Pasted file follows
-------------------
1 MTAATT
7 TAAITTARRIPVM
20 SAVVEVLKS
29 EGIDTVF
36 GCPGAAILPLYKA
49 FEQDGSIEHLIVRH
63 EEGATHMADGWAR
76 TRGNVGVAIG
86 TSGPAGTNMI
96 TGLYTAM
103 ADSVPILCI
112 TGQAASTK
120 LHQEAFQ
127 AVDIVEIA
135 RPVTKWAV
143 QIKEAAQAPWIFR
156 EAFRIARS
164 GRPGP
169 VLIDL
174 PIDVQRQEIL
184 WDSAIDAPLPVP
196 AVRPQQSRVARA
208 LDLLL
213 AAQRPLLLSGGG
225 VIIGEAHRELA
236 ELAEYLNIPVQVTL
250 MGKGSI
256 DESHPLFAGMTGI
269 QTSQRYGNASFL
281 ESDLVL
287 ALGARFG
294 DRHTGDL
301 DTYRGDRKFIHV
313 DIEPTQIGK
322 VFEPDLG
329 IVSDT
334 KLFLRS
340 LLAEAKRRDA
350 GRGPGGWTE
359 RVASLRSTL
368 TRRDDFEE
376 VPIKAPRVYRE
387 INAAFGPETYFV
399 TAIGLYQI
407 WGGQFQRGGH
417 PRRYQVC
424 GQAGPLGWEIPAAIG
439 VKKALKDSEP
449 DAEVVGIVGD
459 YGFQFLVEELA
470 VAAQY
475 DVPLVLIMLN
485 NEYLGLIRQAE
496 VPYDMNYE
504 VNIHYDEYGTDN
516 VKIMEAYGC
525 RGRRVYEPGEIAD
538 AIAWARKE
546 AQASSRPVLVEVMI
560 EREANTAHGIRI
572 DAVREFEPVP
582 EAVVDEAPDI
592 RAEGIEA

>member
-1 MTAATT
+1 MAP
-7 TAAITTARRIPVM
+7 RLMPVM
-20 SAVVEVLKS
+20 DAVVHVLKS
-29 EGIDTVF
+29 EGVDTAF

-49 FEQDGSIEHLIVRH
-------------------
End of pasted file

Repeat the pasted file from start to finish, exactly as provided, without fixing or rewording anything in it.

1 MTAATT
7 TAAITTARRIPVM
20 SAVVEVLKS
29 EGIDTVF
36 GCPGAAILPLYKA
49 FEQDGSIEHLIVRH
63 EEGATHMADGWAR
76 TRGNVGVAIG
86 TSGPAGTNMI
96 TGLYTAM
103 ADSVPILCI
112 TGQAASTK
120 LHQEAFQ
127 AVDIVEIA
135 RPVTKWAV
143 QIKEAAQAPWIFR
156 EAFRIARS
164 GRPGP
169 VLIDL
174 PIDVQRQEIL
184 WDSAIDAPLPVP
196 AVRPQQSRVARA
208 LDLLL
213 AAQRPLLLSGGG
225 VIIGEAHRELA
236 ELAEYLNIPVQVTL
250 MGKGSI
256 DESHPLFAGMTGI
269 QTSQRYGNASFL
281 ESDLVL
287 ALGARFG
294 DRHTGDL
301 DTYRGDRKFIHV
313 DIEPTQIGK
322 VFEPDLG
329 IVSDT
334 KLFLRS
340 LLAEAKRRDA
350 GRGPGGWTE
359 RVASLRSTL
368 TRRDDFEE
376 VPIKAPRVYRE
387 INAAFGPETYFV
399 TAIGLYQI
407 WGGQFQRGGH
417 PRRYQVC
424 GQAGPLGWEIPAAIG
439 VKKALKDSEP
449 DAEVVGIVGD
459 YGFQFLVEELA
470 VAAQY
475 DVPLVLIMLN
485 NEYLGLIRQAE
496 VPYDMNYE
504 VNIHYDEYGTDN
516 VKIMEAYGC
525 RGRRVYEPGEIAD
538 AIAWARKE
546 AQASSRPVLVEVMI
560 EREANTAHGIRI
572 DAVREFEPVP
582 EAVVDEAPDI
592 RAEGIEA

>member
-1 MTAATT
+1 MAP
-7 TAAITTARRIPVM
+7 RLMPVM
-20 SAVVEVLKS
+20 DAVVHVLKS
-29 EGIDTVF
+29 EGVDTAF

-49 FEQDGSIEHLIVRH